CITIZENSHIP: Citizenship is based on classroom behavior, attendance, and tardies. Students with 3 unexcused absences or 4 tardies will receive an automatic U citizenship grade. If tardies continue to be a problem for the student, an administrative U may also be issued. For every tardy you have, you will lose 10 points out of the 100 participation points given each term. Tardies are a disruption and not acceptable. A student must be an active participant in order to earn an H in citizenship. RULES: 1. Be Nice. 2. Each day come prepared with your text book, review text, workbook, and notebook 3 Do your own work no cheating. 4. No food or hats allowed in class. You can bring drinks as long as they have a lid and do not become a disturbance. 5. Come to class on time and stay until you are excused. 6. Respect others and their property if it s not yours, don t touch it. Doodle on your notepad instead of the desks. 7. Cell phones and all other electronic equipment are not to be out or in use during class. Only one warning is given, on the second offense a U is given.

DISCIPLINE POLICY: Every student has the right to learn in a positive environment. The teacher and other class members should be treated with respect in order to foster learning. The teacher is the instigator of the learning, and therefore has control of the discipline action to be taken in the classroom. Disciplinary action will be taken according to the rule that has been broken. ADAVANCED PLACEMENT REALITY: It is important for all students to remember that this is a college class and I need to cover the information and skills to enable you to pass the AP Exam. Therefore, there will be homework every class period. You must be dedicated and responsible. I will not give homework that I consider busywork, but all assigned work will require discipline and commitment. Please realize that this is a class that most students take in college. It is necessary you realize that I will teach to that level of academic success. CONTACT ME: I am only at Bountiful High on A days, but do check my email each day, therefore, if you need to get in touch with me, please email me. I can then call you by phone or meet with you. My email address is: kiball@dsdmail.net. I do not check my school phone messages.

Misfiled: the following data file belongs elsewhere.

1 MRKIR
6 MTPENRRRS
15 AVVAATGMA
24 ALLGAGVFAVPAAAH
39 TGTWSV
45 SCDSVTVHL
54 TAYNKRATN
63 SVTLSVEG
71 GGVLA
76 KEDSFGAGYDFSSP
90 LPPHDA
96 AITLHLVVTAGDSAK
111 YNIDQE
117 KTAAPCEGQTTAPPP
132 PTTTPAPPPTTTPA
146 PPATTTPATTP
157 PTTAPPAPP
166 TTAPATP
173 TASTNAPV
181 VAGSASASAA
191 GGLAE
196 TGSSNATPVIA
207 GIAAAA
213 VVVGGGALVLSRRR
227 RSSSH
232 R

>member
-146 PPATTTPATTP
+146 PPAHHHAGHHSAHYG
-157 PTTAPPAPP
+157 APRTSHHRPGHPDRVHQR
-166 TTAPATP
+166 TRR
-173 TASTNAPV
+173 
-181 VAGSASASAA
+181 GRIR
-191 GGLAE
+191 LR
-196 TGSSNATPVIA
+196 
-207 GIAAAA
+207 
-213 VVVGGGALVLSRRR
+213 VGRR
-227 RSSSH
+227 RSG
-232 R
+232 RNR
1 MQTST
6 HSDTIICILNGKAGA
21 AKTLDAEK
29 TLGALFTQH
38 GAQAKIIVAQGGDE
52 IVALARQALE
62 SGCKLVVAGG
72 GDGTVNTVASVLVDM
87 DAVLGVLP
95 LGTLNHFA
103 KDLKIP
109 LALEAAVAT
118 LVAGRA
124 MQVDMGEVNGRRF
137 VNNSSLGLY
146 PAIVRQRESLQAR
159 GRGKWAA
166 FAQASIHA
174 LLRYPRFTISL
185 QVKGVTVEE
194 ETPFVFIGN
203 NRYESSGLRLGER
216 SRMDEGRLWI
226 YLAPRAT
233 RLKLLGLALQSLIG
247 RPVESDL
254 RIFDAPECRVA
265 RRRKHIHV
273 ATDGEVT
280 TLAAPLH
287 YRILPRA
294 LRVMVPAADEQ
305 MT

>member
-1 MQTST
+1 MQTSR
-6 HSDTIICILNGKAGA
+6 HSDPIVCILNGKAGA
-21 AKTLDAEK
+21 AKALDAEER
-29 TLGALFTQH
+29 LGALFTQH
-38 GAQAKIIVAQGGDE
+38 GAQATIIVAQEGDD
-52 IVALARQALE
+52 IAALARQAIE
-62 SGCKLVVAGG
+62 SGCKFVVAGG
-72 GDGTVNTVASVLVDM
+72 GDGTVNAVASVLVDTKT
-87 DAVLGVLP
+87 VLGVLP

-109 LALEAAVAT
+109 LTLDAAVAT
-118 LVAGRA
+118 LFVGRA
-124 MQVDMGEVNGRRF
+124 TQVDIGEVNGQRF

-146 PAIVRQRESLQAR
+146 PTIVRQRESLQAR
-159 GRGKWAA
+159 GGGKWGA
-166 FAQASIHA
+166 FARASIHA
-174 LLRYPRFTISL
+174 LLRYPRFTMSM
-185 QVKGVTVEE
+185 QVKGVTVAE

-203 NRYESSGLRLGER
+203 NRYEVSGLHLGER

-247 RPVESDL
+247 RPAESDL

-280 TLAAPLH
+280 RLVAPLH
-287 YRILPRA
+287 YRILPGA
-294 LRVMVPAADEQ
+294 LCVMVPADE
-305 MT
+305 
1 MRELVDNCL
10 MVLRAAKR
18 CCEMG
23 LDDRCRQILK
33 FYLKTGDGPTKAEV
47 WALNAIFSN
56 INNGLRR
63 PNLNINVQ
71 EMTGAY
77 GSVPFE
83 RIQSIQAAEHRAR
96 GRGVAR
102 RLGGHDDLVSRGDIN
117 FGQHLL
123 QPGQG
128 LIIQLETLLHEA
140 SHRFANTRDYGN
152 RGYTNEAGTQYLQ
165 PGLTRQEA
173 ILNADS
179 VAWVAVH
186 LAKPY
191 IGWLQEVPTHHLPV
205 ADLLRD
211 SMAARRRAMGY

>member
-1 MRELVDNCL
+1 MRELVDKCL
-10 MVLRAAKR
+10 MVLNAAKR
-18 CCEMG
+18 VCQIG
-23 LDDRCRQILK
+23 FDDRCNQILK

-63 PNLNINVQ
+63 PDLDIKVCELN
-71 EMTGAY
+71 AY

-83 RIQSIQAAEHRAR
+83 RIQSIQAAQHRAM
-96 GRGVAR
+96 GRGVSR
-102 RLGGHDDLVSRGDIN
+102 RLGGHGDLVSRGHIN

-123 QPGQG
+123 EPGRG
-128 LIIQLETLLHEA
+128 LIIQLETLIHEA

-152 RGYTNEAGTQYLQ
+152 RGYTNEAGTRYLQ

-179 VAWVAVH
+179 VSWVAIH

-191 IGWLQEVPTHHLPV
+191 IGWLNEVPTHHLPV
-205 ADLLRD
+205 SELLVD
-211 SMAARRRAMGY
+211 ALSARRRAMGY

COURSE DISCLOSURE AGREEMENT Mrs. Ball I have read and agree to all the policies and rules outlined in the course disclosure. I agree to comply with the rules. I also understand that my grade will be based on points earned through tests, quizzes, assignments, and essays. My citizenship grade will be based on my tardies, class behavior, and participation.

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SCHEDULE: On the attached schedule, you will find daily reading assignments. Each unit also has questions that are due at the end of the unit. These questions should be answered as students are working through the chapter. They will also be a good review for the test. Current Events In addition to the daily reading and unit questions, students will be required to summarize one news article per week that relates to one of the countries being studied. Acceptable news article sources are: BBC News, the Economist, the New York Times, or the Washington Post. I will also accept articles from the Salt Lake Tribune or Deseret News since articles dealing with global issues are usually provided through the Associated Press. Supplemental Material rontline and CNN programs on current issues in several of the countries studied August 23 Course disclosure, introductions, and syllabus Comparative Political Literacy 25 - Comparative political literacy which will discuss generalizations of six topics. Each topic will be expounded upon in the individual countries (Pgs. 7-22; CPT 34-49) 1. The Comparative Method 2. Sovereignty, Authority, and Power 3. Political and Economic Change 27 (Pgs. 22-40) 4. Citizens, Society, and the State 5. Political Institutions 6. Public Policy y answer questions 1-30 and the FRQ on pages 43-50 31- European Union (Pgs. 91-101) y Quiz on political literacy y answer questions 1-10 on pages 101-103 y Key terms Advanced Democracies - (2 weeks) Sept. 2 Great Britain (pgs. 51-61; CPT 167-216) y Map with the geography of Great Britain y Brief History of Great Britain from Magna Carta present y Sovereignty, Authority, and Power y Political Culture & Economic Change 7- Citizens, Society, and State; Political Institutions (pgs. 61-76) 9- Public Policy and Current Issues (pgs. 76-81) y Key Terms 13- Important People/Institutions (Briefing paper: Democratization) y Answer questions 1-30 and the FRQ , pgs. 83-90 15- Exam on the EU and Great Britain